After months of campaigning for media access to the magistrates’ courts, the South African National Editors’ Forum (SANEF) is pleased to report that the Magistrates’ Commission has set national guidelines regarding media access to court proceedings. They also describe procedures for applications for permission to photograph, film or record court proceedings, primarily, high profile cases.
The guidelines are meant to assist magistrates around the country strike a balance between the media’s right to report, broadcast and publish court proceedings and the right to a fair trial. There have been certain conflicts between the right to freedom of expression and the open justice principle, on the one hand, and the right to a fair trial, as well other competing constitutional rights such as the privacy of the witnesses and other interested or affected parties, on the other hand.
Click here to access the Guidelines.
Click here to access the Notice of Application for Media Access to Courts
SANEF believes that these guidelines reinforce freedom of the press as well as the country’s democracy that recognises the fact that the court must be open and accessible to the public unless there is a good reason not to. These rights are enshrined in the Constitution. The Constitution endorses freedom of expression, including the freedom of the press and other media and the freedom to receive or impart information.
However, SANEF has had to condemn an increasing number of incidents involving members of the Metro police and SAPS who prevented journalists from reporting on court proceedings where neither the justice department nor the magistrate gave a directive to bar the journalists.
In April 2020, the media was stopped from entering the courts in Cape Town to report on the case of 55-year-old Stephen Birch of Parow who was arrested for posting a disinformation video about contaminated COVID-19 test kits. Birch has been released on a warning to appear in court for a second time for contravening regulation 11 (5) of the National Disaster Management Act. Police physically removed journalists who were there to report the proceedings – and did not give reasons for ejecting the media.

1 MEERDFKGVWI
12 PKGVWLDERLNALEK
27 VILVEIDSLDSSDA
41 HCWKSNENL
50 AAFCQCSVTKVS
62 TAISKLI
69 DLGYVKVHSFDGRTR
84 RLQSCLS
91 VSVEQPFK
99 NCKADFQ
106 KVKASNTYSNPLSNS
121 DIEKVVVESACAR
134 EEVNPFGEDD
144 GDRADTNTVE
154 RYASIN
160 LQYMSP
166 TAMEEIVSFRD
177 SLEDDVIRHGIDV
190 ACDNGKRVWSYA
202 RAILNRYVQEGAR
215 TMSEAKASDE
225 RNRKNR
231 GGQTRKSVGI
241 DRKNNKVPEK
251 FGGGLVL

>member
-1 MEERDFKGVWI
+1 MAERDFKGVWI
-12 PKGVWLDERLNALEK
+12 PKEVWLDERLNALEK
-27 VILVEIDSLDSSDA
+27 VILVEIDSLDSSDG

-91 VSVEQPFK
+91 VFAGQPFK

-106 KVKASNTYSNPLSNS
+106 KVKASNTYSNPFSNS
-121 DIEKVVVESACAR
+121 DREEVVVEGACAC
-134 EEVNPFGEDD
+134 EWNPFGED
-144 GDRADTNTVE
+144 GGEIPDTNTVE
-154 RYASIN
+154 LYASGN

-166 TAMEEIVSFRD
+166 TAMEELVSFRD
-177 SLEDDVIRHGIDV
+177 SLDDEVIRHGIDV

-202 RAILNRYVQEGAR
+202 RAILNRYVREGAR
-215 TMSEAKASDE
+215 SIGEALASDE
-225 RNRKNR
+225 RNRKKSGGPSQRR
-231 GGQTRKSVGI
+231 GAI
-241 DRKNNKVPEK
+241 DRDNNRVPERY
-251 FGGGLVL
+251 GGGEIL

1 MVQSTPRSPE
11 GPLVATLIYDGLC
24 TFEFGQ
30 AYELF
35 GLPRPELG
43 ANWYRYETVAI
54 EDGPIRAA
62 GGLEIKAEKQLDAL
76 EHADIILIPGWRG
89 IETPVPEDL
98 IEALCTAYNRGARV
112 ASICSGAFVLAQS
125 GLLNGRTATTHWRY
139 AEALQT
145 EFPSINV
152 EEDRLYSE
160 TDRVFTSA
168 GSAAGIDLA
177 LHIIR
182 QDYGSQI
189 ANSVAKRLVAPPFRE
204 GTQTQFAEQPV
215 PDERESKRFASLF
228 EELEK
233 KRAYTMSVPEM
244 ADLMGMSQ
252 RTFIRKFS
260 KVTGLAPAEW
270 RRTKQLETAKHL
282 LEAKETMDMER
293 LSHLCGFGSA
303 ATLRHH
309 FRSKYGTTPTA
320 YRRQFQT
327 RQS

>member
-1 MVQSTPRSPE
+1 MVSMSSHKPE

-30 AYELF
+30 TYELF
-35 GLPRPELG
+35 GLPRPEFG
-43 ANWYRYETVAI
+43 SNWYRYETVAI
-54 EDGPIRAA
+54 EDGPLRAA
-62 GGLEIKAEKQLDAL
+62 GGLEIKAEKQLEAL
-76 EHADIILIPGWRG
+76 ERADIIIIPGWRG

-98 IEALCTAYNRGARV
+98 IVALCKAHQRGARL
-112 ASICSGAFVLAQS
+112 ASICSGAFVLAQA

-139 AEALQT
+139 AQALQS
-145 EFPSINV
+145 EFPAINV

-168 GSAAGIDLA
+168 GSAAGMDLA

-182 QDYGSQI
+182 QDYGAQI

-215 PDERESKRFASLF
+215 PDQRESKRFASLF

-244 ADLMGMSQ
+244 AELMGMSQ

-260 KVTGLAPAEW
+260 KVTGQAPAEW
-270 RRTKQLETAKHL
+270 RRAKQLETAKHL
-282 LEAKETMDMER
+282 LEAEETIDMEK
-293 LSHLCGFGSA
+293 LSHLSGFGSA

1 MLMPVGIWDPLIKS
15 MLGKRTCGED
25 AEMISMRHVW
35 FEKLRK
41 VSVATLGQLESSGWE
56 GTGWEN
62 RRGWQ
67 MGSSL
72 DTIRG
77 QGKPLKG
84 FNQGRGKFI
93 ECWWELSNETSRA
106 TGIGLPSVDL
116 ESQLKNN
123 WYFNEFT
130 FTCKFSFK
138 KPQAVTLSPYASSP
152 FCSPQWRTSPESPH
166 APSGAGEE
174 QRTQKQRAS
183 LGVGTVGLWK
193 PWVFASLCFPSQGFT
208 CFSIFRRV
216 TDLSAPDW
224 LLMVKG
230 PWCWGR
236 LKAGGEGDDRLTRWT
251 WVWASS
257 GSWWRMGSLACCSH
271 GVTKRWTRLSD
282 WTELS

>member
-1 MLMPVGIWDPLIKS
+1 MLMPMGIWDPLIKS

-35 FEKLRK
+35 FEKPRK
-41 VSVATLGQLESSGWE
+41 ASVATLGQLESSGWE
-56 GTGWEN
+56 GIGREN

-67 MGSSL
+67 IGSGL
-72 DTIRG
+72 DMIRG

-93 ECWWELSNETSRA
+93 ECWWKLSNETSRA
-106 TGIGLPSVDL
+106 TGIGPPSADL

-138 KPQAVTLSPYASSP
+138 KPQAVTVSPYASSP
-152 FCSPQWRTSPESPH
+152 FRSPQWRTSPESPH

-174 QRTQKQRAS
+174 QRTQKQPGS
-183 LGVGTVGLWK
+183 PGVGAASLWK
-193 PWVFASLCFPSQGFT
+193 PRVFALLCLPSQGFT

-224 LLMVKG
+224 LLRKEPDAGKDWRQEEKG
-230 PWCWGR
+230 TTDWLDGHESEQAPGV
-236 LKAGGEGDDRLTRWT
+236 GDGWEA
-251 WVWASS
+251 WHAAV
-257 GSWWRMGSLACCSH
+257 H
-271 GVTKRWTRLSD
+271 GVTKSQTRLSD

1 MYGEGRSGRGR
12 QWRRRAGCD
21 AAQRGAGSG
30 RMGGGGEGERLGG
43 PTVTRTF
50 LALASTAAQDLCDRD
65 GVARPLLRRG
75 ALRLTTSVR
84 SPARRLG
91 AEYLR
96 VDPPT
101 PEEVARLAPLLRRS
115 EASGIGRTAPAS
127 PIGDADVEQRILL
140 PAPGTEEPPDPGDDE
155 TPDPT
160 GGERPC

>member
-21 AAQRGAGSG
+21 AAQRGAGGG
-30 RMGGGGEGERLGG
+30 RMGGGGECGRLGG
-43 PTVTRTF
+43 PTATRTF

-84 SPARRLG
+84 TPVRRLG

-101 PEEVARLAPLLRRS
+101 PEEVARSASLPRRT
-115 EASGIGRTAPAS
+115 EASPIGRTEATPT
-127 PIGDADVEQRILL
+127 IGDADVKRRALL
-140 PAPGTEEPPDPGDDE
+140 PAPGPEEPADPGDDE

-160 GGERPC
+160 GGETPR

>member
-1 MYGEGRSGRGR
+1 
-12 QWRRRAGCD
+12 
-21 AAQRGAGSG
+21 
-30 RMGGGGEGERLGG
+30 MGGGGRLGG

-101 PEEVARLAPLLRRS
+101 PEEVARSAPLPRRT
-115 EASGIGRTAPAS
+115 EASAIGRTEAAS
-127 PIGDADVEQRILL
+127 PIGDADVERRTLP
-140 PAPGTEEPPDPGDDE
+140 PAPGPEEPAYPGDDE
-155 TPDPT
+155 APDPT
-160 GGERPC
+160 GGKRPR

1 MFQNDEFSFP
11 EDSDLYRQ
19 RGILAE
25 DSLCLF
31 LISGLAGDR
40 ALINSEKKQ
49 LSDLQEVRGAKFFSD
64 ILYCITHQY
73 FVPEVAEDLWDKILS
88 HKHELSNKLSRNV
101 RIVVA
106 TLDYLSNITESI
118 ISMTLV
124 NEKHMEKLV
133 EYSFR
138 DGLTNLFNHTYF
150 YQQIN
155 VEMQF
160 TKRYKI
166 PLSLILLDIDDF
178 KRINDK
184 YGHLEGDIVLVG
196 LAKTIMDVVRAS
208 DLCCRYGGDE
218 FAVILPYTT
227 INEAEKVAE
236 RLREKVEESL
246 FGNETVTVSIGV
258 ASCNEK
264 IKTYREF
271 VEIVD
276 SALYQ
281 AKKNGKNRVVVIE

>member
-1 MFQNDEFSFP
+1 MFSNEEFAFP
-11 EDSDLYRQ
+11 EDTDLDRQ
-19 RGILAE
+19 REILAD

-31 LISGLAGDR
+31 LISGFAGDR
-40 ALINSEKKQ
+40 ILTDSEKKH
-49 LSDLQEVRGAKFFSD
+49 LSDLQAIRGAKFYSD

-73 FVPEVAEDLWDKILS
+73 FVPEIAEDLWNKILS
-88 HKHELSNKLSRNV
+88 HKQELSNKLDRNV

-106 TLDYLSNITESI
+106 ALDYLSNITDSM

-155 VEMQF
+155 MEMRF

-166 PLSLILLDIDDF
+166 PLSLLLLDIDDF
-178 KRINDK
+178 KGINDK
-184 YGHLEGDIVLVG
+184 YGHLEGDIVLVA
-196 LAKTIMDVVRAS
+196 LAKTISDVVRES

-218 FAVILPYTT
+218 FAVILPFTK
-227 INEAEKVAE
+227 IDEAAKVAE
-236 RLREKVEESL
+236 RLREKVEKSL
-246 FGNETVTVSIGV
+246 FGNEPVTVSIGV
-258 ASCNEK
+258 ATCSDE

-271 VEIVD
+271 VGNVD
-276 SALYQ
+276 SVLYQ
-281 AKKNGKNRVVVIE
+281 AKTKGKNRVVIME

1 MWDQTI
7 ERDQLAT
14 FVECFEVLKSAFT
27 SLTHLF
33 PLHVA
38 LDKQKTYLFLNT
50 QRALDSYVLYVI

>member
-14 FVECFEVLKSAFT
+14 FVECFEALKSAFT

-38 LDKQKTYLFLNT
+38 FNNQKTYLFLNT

In January 2020, SAPS officials barred journalists from using electronic devices, including laptops and taking pictures inside the Durban Commercial Crimes court during the appearance of former Ethekwini Mayor Zandile Gumede. Gumede and her co-accused, are implicated in a 2016 R389-million Durban Solid Waste tender contract. This was not the decision or the order of the presiding magistrate.
The guidelines are clear that all representatives of the media “shall have the right to attend any court proceedings to report on such proceedings”. They also state that reporting should not in any way interfere with proceedings and it should be balanced and fair.
SANEF has also made unsuccessful applications in the past on behalf of media houses urging the court to allow journalists to broadcast court proceedings. The guidelines now stipulate that courts “ought not to restrict the nature and scope of the coverage, broadcasting and publication unless prejudice is demonstrable”. It says that mere conjecture or speculation that prejudice might occur is not to be enough”.
We call on all media houses and court reporters to become familiar with these guidelines. If The guidelines grant the media the right to take still photographs, and video footage during court proceedings, in the following circumstances, unless the court otherwise directs:
- Court activities for fifteen minutes before the commencement of proceedings each day;
- During any adjournment of proceedings or at the end of proceedings;
- Any argument presented to the court where no evidence is led including but not limited to opening and closing argument and sentencing; and
- Judgment and/or any other judicial rulings.
Lastly, the guidelines also state that individual journalists may record the proceedings on handheld digital devices, including mobile telephones and may use such digital devices to take photographs where no flashes are used without disrupting the proceedings.
SANEF regards the guidelines as a milestone after months of engaging the Magistrates’ Commission. We believe they will go a long way towards facilitating a cordial working relationship between the courts and the media in South Africa.
Note to Editors: The South African National Editors’ Forum (SANEF) is a non-profit organisation whose members are editors, senior journalists and journalism trainers from all areas of the South African media. We are committed to championing South Africa’s hard-won freedom of expression and promoting quality, ethics and diversity in the South African media. We promote excellence in journalism through fighting for media freedom, writing policy submissions, research and education and training programmes. SANEF is not a union.
For more information please contact:
Sbu Ngalwa – SANEF Chairperson (073) 404-1415
Adriaan Basson – SANEF Deputy Chairperson (082) 562-2113
Mahlatse Mahlase – Secretary General (083) 399-2852
Nwabisa Makunga – Treasurer (082) 555-1972
Mary Papayya – SANEF Media Freedom Chair (082) 379-4957
Asanda Ngoasheng – Western Cape Convenor – 082 610 9374
Judy Sandison – SANEF KZN Convenor (082) 571-3334
Katy Katopodis – SANEF Gauteng Convenor (082) 805-7022
Chiara Carter – SANEF Eastern Cape Convenor (082) 659-9162
Kate Skinner – SANEF Executive Director – (082) 926-6404
Email: [email protected] Website: www.sanef.org.za